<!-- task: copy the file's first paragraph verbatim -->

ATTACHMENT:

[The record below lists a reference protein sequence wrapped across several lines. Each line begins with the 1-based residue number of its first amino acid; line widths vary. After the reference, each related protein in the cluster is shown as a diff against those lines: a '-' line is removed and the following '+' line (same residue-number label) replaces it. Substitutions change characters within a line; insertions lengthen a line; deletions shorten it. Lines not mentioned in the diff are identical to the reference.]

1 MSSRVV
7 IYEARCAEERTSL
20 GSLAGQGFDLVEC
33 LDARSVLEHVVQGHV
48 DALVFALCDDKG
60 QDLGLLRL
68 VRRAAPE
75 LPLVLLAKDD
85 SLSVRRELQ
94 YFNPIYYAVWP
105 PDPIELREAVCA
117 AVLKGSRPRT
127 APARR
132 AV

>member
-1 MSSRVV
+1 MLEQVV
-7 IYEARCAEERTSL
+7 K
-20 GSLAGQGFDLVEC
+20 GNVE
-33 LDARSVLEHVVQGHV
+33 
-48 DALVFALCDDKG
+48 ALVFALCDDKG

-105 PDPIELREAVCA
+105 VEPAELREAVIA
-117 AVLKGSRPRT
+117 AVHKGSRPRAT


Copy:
[The record below lists a reference protein sequence wrapped across several lines. Each line begins with the 1-based residue number of its first amino acid; line widths vary. After the reference, each related protein in the cluster is shown as a diff against those lines: a '-' line is removed and the following '+' line (same residue-number label) replaces it. Substitutions change characters within a line; insertions lengthen a line; deletions shorten it. Lines not mentioned in the diff are identical to the reference.]